What is Spondylolisthesis?
Spondylolisthesis is the displacement of the vertebral disc from the spinal column. Outward (forward) displacement is termed as anterolisthesis and inward (backward) displacement is termed as retrolisthesis. This condition is often preceded by spondylolysis, a degenerative condition of the vertebra.
Types of Spondylolisthesis
Based on the cause of displacement, five subtypes of spondylolisthesis are identified, they are.
- Dysplastic spondylolisthesis
- Isthmic spondylolisthesis
- Degenerative spondylolisthesis
- Traumatic spondylolisthesis
- Pathologic spondylolisthesis
Among the various subtypes of spondylolisthesis, the two most common forms observed are dysplastic spondylolisthesis (congenital condition caused because of abnormal bone formation of the facet part of the vertebra resulting) and isthmic spondylolisthesis (defect in the pars interarticularis part of the vertebra, which more common in athletes and gymnasts as they often suffer from overuse injuries).
Causes of Spondylolisthesis
The cause for spondylolisthesis is multifactorial; the common causes are overuse injuries of the spine, congenital abnormalities, trauma, bone disorders, and fractures.
Signs and Symptoms of Spondylolisthesis
The signs and symptoms that suggest spondylolisthesis include:
- Lower back pain
- Stiffness in the back and tightening of the hamstring muscles from spasms
- Pain in the thighs and buttocks
- Decreased range of motion of the lower back
- Pain and weakness of the legs or numbness because of nerve compression
- Loss of control on bowel or bladder function by severe nerve compression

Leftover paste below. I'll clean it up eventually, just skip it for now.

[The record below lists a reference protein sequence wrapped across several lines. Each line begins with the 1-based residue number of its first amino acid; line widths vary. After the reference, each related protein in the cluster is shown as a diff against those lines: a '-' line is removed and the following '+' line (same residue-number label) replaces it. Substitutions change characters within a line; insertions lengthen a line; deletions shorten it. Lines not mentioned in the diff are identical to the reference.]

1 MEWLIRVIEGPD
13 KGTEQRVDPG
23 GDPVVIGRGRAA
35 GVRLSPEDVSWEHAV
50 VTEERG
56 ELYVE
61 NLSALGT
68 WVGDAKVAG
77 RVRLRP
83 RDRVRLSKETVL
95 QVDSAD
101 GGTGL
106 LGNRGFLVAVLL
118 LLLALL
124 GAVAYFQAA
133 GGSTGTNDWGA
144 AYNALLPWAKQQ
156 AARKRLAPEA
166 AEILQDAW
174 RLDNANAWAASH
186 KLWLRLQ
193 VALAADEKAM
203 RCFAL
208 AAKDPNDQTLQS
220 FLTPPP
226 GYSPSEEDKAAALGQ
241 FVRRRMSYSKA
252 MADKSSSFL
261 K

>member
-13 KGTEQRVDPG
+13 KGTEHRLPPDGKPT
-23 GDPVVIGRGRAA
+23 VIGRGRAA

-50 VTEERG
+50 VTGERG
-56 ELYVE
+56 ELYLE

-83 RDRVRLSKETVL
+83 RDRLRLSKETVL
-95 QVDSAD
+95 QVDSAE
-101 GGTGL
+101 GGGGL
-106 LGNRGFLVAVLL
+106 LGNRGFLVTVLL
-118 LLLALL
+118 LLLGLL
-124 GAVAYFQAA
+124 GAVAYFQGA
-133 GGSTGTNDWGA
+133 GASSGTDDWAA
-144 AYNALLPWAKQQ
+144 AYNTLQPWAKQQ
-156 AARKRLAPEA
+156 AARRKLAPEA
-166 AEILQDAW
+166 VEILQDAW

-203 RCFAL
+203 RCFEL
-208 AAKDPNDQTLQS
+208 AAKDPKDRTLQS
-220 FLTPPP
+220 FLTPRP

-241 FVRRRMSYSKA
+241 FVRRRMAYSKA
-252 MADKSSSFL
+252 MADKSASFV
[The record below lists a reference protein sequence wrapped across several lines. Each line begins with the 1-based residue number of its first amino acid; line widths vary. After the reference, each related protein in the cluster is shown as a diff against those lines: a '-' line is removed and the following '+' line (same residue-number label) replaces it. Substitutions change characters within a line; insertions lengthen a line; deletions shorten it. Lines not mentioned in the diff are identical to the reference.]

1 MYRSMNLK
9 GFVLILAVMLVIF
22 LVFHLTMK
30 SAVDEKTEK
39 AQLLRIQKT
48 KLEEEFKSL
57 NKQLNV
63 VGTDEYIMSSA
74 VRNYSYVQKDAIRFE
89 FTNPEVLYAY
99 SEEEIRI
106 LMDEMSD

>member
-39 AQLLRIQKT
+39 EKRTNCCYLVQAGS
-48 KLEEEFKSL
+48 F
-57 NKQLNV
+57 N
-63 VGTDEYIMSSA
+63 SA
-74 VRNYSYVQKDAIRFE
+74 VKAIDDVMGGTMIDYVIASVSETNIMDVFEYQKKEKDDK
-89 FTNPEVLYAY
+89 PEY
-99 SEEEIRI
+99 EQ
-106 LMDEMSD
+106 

- Increase in lordosis curve, also called swayback
- Kyphosis (round back)
Diagnosis of Spondylolisthesis
The treatment for spondylolisthesis is based on the diagnosis made by collecting your medical and family history, performing a physical examination and ordering radiographic scans. During the diagnosis, the severity of displacement is also assessed which is expressed as grade I to IV.
Treatment for Spondylolisthesis
In mild conditions and for symptomatic relief, conservative treatments including medications, bracing and physical therapy are recommended.
In severe cases, surgical correction with decompression laminectomy followed by spinal fusion is recommended. The procedure involves the removal of a portion of the vertebra compressing the nerves and other vertebrae, followed by the removal of a disc between the vertebrae and fusion of adjacent vertebrae. Fusion surgery is performed to confer stability to the spine. Following the surgery, your surgeon recommends physical therapy and rehabilitation programs to regain strength to the surrounding bones and muscles as well as to make you active soon.
- Spinal Compression Fractures
- Spinal Fractures
- Spinal Instability
- Spinal Disorders
- Back Pain
- Disc Herniation
- Degenerative Disc Disease
- Neck & Back Injuries
- Cauda Equina Syndrome
- Degenerative Spinal Conditions
- Spinal Stenosis
- Spine Injuries in Athletes
- Spinal Injuries at Work